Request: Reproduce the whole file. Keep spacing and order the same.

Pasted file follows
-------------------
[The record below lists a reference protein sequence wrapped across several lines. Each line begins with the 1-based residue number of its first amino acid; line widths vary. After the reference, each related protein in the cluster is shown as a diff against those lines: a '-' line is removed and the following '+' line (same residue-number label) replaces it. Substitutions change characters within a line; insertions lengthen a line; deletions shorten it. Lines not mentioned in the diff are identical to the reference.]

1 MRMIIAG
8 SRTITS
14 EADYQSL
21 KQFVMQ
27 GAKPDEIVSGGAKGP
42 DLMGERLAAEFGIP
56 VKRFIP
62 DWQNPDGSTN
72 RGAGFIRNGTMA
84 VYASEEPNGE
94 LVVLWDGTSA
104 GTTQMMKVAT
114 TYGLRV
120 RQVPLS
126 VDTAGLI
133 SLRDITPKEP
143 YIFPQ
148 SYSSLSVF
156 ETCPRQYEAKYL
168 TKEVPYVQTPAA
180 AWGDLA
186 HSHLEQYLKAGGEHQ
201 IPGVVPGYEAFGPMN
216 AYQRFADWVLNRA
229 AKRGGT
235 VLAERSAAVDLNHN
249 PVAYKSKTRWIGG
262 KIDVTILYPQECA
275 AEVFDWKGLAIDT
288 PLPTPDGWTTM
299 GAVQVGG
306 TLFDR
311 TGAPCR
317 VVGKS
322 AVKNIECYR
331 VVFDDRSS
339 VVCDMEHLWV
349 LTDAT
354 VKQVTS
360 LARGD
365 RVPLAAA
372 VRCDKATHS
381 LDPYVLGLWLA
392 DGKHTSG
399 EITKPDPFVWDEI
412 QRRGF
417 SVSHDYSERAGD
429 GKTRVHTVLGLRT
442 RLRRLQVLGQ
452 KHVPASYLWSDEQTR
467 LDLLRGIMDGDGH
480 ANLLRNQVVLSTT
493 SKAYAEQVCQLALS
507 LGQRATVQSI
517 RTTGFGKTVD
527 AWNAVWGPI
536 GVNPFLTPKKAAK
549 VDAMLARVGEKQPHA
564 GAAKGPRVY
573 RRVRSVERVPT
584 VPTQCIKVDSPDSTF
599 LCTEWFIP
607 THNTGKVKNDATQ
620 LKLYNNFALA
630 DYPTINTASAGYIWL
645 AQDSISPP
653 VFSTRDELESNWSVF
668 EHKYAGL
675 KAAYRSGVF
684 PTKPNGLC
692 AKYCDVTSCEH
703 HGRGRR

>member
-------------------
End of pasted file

[The record below lists a reference protein sequence wrapped across several lines. Each line begins with the 1-based residue number of its first amino acid; line widths vary. After the reference, each related protein in the cluster is shown as a diff against those lines: a '-' line is removed and the following '+' line (same residue-number label) replaces it. Substitutions change characters within a line; insertions lengthen a line; deletions shorten it. Lines not mentioned in the diff are identical to the reference.]

1 MRMIIAG
8 SRTITS
14 EADYQSL
21 KQFVMQ
27 GAKPDEIVSGGAKGP
42 DLMGERLAAEFGIP
56 VKRFIP
62 DWQNPDGSTN
72 RGAGFIRNGTMA
84 VYASEEPNGE
94 LVVLWDGTSA
104 GTTQMMKVAT
114 TYGLRV
120 RQVPLS
126 VDTAGLI
133 SLRDITPKEP
143 YIFPQ
148 SYSSLSVF
156 ETCPRQYEAKYL
168 TKEVPYVQTPAA
180 AWGDLA
186 HSHLEQYLKAGGEHQ
201 IPGVVPGYEAFGPMN
216 AYQRFADWVLNRA
229 AKRGGT
235 VLAERSAAVDLNHN
249 PVAYKSKTRWIGG
262 KIDVTILYPQECA
275 AEVFDWKGLAIDT
288 PLPTPDGWTTM
299 GAVQVGG
306 TLFDR
311 TGAPCR
317 VVGKS
322 AVKNIECYR
331 VVFDDRSS
339 VVCDMEHLWV
349 LTDAT
354 VKQVTS
360 LARGD
365 RVPLAAA
372 VRCDKATHS
381 LDPYVLGLWLA
392 DGKHTSG
399 EITKPDPFVWDEI
412 QRRGF
417 SVSHDYSERAGD
429 GKTRVHTVLGLRT
442 RLRRLQVLGQ
452 KHVPASYLWSDEQTR
467 LDLLRGIMDGDGH
480 ANLLRNQVVLSTT
493 SKAYAEQVCQLALS
507 LGQRATVQSI
517 RTTGFGKTVD
527 AWNAVWGPI
536 GVNPFLTPKKAAK
549 VDAMLARVGEKQPHA
564 GAAKGPRVY
573 RRVRSVERVPT
584 VPTQCIKVDSPDSTF
599 LCTEWFIP
607 THNTGKVKNDATQ
620 LKLYNNFALA
630 DYPTINTASAGYIWL
645 AQDSISPP
653 VFSTRDELESNWSVF
668 EHKYAGL
675 KAAYRSGVF
684 PTKPNGLC
692 AKYCDVTSCEH
703 HGRGRR

>member